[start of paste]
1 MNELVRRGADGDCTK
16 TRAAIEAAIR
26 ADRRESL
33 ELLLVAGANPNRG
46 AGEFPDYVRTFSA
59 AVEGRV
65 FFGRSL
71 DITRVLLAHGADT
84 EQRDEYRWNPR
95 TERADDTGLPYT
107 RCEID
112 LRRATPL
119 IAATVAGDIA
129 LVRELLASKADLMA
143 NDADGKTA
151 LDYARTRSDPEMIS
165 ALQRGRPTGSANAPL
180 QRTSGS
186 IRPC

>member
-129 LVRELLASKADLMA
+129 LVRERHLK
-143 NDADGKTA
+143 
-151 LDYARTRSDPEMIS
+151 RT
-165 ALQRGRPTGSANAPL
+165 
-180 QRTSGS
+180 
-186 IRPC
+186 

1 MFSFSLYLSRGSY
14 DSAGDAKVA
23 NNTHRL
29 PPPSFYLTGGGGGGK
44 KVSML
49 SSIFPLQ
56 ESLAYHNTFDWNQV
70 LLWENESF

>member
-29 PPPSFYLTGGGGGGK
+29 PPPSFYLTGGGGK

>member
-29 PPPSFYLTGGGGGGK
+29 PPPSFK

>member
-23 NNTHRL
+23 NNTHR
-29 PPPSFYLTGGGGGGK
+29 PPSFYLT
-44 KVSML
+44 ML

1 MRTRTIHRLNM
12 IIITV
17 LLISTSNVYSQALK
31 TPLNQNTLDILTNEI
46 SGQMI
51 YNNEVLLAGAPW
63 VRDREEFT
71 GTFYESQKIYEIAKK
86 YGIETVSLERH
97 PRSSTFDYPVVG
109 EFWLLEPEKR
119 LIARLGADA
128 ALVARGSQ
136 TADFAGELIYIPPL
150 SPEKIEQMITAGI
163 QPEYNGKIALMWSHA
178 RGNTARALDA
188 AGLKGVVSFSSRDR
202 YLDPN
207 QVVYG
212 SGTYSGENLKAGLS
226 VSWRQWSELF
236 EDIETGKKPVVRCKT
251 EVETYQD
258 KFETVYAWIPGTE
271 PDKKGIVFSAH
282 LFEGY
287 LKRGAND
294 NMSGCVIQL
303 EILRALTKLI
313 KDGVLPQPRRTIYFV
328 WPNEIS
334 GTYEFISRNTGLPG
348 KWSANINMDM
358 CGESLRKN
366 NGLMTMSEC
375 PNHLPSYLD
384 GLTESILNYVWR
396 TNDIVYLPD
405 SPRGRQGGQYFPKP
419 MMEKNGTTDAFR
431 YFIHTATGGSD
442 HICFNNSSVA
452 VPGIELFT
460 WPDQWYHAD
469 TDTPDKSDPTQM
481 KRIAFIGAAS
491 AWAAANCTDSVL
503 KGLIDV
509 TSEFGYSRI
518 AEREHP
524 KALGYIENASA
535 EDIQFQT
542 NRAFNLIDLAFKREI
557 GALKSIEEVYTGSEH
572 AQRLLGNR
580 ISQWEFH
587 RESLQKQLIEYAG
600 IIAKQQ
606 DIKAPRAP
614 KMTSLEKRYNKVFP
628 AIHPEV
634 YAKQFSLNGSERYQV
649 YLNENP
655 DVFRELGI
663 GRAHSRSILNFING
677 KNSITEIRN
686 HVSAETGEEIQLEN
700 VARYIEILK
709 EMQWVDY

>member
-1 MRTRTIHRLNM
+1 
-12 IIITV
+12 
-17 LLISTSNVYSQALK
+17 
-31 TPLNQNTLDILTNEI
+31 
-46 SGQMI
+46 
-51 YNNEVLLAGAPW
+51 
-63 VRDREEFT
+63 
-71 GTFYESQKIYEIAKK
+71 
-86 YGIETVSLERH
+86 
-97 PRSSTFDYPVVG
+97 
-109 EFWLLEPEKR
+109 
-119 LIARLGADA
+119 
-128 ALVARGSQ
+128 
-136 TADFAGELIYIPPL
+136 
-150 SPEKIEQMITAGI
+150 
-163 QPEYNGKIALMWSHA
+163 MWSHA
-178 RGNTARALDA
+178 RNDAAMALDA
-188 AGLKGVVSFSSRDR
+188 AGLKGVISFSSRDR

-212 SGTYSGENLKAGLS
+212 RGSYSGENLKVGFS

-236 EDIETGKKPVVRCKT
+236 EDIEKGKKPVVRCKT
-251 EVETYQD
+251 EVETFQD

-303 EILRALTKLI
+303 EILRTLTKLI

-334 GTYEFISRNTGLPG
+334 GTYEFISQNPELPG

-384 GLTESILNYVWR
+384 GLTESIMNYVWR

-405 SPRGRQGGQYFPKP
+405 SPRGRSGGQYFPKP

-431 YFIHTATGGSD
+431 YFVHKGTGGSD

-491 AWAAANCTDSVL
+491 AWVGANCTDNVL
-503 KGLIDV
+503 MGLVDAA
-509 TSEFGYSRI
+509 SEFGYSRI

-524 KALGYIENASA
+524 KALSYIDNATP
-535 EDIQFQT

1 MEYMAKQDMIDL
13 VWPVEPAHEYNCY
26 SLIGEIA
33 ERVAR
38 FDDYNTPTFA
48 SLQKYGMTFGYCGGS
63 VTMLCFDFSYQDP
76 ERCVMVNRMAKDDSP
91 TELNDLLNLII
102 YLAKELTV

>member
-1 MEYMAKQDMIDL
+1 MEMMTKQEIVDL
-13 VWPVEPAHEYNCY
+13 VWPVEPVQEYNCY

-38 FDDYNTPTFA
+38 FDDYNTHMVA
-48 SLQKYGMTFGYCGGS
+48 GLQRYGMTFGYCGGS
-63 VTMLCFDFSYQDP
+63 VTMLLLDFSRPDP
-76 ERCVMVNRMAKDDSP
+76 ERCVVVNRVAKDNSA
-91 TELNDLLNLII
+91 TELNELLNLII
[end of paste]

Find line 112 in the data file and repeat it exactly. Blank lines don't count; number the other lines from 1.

600 IIAKQQ